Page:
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City of Durango dismisses citations against homeless protesters

Trespassing tickets were issued for challenging city’s camping ban
Mildred Sanders and Rick Bowhay talk earlier this year about being homeless in Durango. The city of Durango has dropped citations against eight homeless residents accused of trespassing for refusing to dismantle their tents at a temporary homeless camp.

Durango prosecutors have dismissed charges against eight homeless people who were cited with trespassing on public property during a protest they held Aug. 24 opposing the city’s camping ban.

The dismissal of charges comes after last month’s decision by the 9th U.S. Circuit Court of Appeals that found it unconstitutional to prosecute people for sleeping or resting on public property when there is no shelter available.

In emails to the city, the American Civil Liberties Union urged Durango officials to dismiss the trespassing citations issued to anyone after its homeless camp closed Aug. 24 near Greenmount Cemetery. The correspondence between the ACLU and the city began when the ACLU sent a letter to Durango city officials Aug. 24 urging the city to stop enforcing its camping ban. The emails were obtained by The Durango Herald through an open records request.

The emails show a brief exchange between City Attorney Dirk Nelson and ACLU staff attorney Rebecca Wallace about the city’s ordinance banning sleeping or camping on city property.

In one email, Nelson summarizes a phone conversation he had with Wallace, in which he assured the ACLU the city would not issue citations or take other measures against homeless people who camp out in city open spaces between sunset and sunrise if they do not have access to a shelter.

The city of Durango said last month it stopped issuing citations to people sleeping outside on public grounds, excluding parks and sidewalks. That decision came after the ACLU wrote a letter challenging the city’s position and the ruling from the 9th Circuit Court.

But Wallace was concerned the city rules weren’t defined well enough – for example, she asked what Nelson meant by “open space” in one of her emails. She also expressed concern that the city’s position on allowing people to camp at night in public spaces hadn’t been disseminated to law enforcement or the public in a timely manner.

“Even if it is true that, since the shut-down (of the Greenmount Cemetery camp), the city has been following an internal directive to cease issuing tickets in open spaces, no one knew of the city’s directive,” Wallace wrote in an email to Nelson. “The ACLU, people experiencing homelessness and their advocates were wholly unaware that there was a temporary moratorium.

“No one should be penalized for failing to follow the city’s new and temporary rules when the city did nothing to convey those new rules to the public,” Wallace wrote.

The eight individuals cited Aug. 24 by the Durango Police Department had been protesting a city ban against sleeping on public property after Durango closed a camp near Greenmount Cemetery. The eight people refused to take down their tents after sunrise. Each of them were cited for trespassing, two of whom were charged twice, records show.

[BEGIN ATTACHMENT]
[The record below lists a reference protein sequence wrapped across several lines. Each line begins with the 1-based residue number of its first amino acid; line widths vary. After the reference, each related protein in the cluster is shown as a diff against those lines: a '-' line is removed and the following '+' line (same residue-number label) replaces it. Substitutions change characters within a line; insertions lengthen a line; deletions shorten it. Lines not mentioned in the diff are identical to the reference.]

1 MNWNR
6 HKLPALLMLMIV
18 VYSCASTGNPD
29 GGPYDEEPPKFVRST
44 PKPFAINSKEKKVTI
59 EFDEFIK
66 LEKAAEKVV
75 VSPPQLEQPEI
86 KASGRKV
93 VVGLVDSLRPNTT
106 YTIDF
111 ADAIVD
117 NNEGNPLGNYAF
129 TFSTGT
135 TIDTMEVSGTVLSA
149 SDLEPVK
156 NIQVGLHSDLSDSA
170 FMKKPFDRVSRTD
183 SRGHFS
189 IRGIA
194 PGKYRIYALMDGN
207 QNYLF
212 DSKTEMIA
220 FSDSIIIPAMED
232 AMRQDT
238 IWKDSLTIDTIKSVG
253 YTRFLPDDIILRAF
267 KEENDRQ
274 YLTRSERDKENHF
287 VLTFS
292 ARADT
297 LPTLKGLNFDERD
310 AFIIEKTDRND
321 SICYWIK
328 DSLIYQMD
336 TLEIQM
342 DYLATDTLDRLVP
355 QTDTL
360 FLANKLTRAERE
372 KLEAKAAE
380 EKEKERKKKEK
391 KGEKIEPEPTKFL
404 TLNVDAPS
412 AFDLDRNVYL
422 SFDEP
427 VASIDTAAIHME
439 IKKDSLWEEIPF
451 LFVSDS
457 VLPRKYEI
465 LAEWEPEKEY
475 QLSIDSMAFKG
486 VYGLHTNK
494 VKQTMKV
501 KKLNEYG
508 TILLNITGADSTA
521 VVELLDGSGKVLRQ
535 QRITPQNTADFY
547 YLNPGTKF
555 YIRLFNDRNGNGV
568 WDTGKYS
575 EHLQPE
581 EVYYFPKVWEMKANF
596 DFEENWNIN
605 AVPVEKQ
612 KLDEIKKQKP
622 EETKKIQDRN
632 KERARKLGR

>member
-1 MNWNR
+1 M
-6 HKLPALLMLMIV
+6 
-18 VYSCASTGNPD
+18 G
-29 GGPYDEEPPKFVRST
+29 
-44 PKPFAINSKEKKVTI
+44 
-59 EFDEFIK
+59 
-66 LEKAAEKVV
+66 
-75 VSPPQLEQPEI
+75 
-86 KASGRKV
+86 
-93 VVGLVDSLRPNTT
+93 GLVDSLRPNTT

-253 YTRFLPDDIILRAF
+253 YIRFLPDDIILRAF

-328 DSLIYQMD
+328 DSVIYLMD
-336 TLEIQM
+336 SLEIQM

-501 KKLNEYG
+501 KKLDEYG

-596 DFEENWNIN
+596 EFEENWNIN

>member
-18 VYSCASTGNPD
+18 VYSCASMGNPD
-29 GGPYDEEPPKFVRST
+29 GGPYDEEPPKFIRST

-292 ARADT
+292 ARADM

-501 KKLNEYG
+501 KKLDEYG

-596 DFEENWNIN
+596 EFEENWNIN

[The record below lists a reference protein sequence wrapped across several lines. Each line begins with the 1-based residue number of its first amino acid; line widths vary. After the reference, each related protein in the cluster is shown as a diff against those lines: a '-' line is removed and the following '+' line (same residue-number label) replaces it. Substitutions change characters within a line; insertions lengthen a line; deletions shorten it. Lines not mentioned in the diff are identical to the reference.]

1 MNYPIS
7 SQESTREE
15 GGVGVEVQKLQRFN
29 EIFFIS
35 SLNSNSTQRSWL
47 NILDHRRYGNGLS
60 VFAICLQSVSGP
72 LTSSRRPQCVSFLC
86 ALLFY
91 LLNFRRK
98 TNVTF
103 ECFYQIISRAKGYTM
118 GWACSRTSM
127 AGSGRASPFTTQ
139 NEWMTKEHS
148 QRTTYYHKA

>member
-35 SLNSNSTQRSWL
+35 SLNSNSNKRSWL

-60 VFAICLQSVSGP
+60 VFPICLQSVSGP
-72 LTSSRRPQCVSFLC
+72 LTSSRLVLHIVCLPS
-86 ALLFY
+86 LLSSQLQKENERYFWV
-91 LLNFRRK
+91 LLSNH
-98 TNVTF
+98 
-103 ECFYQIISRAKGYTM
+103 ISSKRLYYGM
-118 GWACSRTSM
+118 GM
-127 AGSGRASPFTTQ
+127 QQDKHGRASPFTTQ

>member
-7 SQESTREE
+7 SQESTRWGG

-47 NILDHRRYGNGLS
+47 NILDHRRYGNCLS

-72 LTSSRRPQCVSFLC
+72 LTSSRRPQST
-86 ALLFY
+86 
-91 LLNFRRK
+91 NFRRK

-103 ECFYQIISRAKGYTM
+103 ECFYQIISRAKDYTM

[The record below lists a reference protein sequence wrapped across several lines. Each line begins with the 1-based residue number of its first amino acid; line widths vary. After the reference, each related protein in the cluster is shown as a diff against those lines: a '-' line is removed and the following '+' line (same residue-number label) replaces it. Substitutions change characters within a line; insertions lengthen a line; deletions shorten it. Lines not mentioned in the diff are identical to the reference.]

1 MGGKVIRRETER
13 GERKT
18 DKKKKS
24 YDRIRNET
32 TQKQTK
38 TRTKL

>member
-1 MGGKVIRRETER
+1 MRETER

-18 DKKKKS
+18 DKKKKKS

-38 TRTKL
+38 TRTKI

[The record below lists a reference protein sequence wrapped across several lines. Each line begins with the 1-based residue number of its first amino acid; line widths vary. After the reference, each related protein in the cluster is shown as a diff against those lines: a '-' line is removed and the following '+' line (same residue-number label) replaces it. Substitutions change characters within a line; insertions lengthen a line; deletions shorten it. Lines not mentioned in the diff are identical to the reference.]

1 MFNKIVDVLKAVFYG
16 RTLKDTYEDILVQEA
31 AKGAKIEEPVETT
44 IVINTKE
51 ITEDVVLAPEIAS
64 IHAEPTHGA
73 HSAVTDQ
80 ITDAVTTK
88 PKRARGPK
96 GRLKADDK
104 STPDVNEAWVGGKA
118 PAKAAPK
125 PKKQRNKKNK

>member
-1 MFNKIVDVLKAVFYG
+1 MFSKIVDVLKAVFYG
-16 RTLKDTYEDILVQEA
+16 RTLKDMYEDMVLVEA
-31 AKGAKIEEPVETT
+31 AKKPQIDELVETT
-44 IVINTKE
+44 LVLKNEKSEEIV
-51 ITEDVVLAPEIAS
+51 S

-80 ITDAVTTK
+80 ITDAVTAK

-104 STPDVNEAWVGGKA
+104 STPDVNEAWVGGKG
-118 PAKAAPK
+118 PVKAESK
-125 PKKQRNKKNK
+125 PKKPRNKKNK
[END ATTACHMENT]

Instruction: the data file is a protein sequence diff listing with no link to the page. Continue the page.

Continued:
All of those cases were dismissed Sept. 12, records show.

David Liberman, a city prosecutor, said the decision to dismiss the 10 charges was made because the city’s camping ban was temporary, as was the camp itself. By the time the homeless residents were to appear in court, it was “moot to pursue” the issue, he said.

“These are homeless people who, by and large, are on tough times, and it didn’t make sense to fine them or sentence them to community service because they had their hands full,” Liberman said. “It (the trespassing) was a one-time occurrence, and it can’t happen again.”

Durango defense attorney Brian Schowalter, who represented the eight residents experiencing homelessness pro bono, said it’s unconstitutional to criminalize sleeping outdoors when there are no alternatives – the same argument made by a three jurist panel for the 9th Circuit Court, which found that enforcement of sleeping bans without alternatives violates the Constitution’s ban on cruel and unusual punishment.

The citations were dismissed before the case went to trial, meaning Schowalter didn’t make his arguments before the court.

“I really do appreciate the homeless people who stood up for that issue,” Schowalter said. “It would be easy to say, ‘Whatever, I’ll leave.’ It’s good to see kind of everybody take a stand together.”

Richard Bowhay, a homeless man who has lived in Durango for about three years, said he and his partner, Mildred Sanders, stood in protest of the city’s decision to cite people for sleeping on public grounds because “it just wasn’t right.”

In an interview this week with the Herald, Bowhay said he hasn’t noticed the homeless community being “harassed” as it had been before the citations were dismissed. But he said that he still doesn’t feel like he’s part of the greater community. There’s a stigma against homeless people, he said, and it is something that’s made him feel ostracized in Durango.

Bowhay said he is willing to file a lawsuit against the city if it were to enforce rules against sleeping on public property when there are no alternatives.

“If there were a case with Mildred and my name on it, there would be no renumeration,” Bowhay said. “We don’t want money, we want decency.”

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